Round 8

One of the earlier days, while talking to Robin (my 5th round opponent) I said that I always wanted to play the strongest opponents possible in an attempt to learn and improve. So Robin asked me if I would be happy to be paired against the top rated seed, GM Baklan, the next day. I said that it would be great. I didn’t get what I asked for the following day, but I got it in the 8th round.

I was to have the white pieces against GM Baklan, rated 2613. Early in events tournament situation does not really come into play, but it is absolutely essential in people’s play in the last few rounds. In a way, this was a must win for both players, more so for my opponent. I was half a point ahead and only a win would get my opponent back into contention for first place. For me, I knew that this was my last white game of the event (this was my fifth white) and if this round would not be a must win for me, the last round certainly would be if I intended to try to win the event. Taking this into consideration, it was clear that my opponent would try to play something very dynamic and double-edged, taking risks along the way. Here is the game.

[Event “?”]
[Site “?”]
[Date “2010.12.29”]
[Round “8”]
[White “Bluvshtein”]
[Black “Baklan”]
[Result “1-0”]
[ECO “A00”]
[PlyCount “59”]
[EventDate “2010.12.21”]
[SourceDate “2010.12.28”]

1. d4 Nf6 2. c4 e6 3. Nc3 Bb4 4. e3 O-O 5. Nge2 Re8 6. a3 Bf8 7. Ng3 d5 8. Be2
dxc4 9. O-O c5 10. dxc5 Bxc5 11. Bxc4 Nc6 12. b4 Bf8 13. Bb2 b6 14. Nce4 Nxe4
15. Nxe4 f5 16. Ng3 Kh8 17. Rc1 Bd7 18. Qd2 Re7 19. e4 fxe4 20. Nxe4 Be8 21.
Qf4 Bg6 22. Rfd1 Qb8 23. Qh4 Ne5 24. Bb3 Nf7 25. Nf6 h6 26. Nd7 Qb7 27. Qg3
Rxd7 28. Qxg6 Rad8 29. Rxd7 Qxd7 30. Bc2 1-0

The opening is a typical Nimzo Indian with white playing the e3 and Nge2 idea. My opponent played a line which I have become familiar with,  and against good opposition. In the game Bluvshtein-Moiseenko I continued with 7.d5, playing a new an interesting idea where I sacrificed a queen. In the game Bluvshtein-Onischuk I deviated earlier and played 6.g3 (instead of 6.a3). It was clear why my opponent chose this line. I had dubious (I am being optimistic) positions in both games, both of which I managed to win. I had a new idea in hand. I played the interesting 7.Ng3 d5 8.Be2 dxc4 9.0-0 c5 10.dxc5 Bxc5 11.Bxc4 Nc6 12.b4 Bf8 13.Bb2 b6. I have been avoiding the use of any exclamation marks because none of my moves had any special strength. I do feel that my idea as a whole is a strong one, especially speaking in practical terms. So far, I have been creating problems for my opponent. Leading up to this position, I had blitzed all my moves and was still in my preparation. My opponent had already spent more than 30min. I have an advantage. Mission accomplished out of the opening.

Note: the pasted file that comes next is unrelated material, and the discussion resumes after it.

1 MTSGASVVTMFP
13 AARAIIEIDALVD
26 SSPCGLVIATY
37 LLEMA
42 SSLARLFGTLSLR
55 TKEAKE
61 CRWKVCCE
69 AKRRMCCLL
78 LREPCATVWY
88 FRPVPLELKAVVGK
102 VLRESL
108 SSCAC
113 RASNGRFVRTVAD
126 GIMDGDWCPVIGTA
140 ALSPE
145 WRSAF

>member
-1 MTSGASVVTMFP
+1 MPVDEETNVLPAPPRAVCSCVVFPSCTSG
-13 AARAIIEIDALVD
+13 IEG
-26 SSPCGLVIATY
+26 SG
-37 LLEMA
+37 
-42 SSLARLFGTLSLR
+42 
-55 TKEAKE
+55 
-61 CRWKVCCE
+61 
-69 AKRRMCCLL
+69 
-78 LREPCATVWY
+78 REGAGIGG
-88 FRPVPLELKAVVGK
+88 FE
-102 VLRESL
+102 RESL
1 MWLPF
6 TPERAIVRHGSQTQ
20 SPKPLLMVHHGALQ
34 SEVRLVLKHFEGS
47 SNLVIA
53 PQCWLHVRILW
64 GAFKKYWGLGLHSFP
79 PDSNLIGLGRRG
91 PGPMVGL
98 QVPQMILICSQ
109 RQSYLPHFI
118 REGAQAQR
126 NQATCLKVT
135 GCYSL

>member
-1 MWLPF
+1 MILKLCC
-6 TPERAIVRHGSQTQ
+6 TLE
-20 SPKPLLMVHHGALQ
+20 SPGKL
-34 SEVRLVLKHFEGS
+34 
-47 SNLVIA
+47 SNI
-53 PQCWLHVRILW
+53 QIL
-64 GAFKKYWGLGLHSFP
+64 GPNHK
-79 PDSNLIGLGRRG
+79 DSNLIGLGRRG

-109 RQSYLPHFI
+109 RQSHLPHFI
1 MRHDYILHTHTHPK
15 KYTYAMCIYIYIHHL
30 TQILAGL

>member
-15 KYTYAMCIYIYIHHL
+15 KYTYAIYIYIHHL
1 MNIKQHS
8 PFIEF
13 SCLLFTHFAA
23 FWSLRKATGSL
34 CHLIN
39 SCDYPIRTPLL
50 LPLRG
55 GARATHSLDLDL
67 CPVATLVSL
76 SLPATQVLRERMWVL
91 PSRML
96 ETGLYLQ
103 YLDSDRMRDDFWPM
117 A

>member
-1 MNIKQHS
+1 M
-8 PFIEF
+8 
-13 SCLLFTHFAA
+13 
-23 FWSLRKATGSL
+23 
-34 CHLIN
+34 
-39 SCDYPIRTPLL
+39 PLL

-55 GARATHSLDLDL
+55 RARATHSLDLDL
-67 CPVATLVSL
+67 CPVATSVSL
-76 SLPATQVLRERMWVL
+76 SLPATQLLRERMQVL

Now it’s time to actually do something with white’s advantage. I played the strong 14.Nce4! Nxe4 15.Nxe4. For a long time I was calculating 15…Qh4 16.f4 Bb7 17.Ng5, where white can count on having an advantage due to the poor placement of the black queen. I assumed that my opponent would not play 15…Qxd1 16.Rfxd1 Bb7 17.Nd6 where black must give up a bishop and defend a worse endgame where he will have no realistic winning chances. The tournament situation came into play here.

My opponent played 15…f5?!, which is objectively not the best move but might be a good practical decision. Black complicates the issue. I made a series of precise moves with 16.Ng3 (attacking f5) Kh8 17.Rc1 (threatening Bb5) Bd7 18.Qd2 (intending to play e4 or Rfd1). My last few moves all had direct threats or intentions, but that is not what made them strong moves. All of them improved the harmony of my pieces and placed them on better squares, while also creating immediate problems for black, giving white a clear advantage.

All of white’s pieces are well placed and it feels like a final blow should be on its way. But where is it? Black has been able to defend his king. It is time to create new problems for black. I played the strong 25.Nf6! (Threatening 26.Nxh7 and 27.Bc2) h6? (the awkward 25…Nd6 was necessary to offer any more resistance, 25…gxf6 26.Bxf6 wins white material) 26.Nd7 Qb7 (26…Qe8 27.Ba4 with deadly consequences) 27.Qg3!, after which white’s position is completely dominant. Black cannot stop all of white’s threats, which include 28.Rc7. The game continued with 27…Rxd7 28.Qxg6 Rad8 and we reached the position below.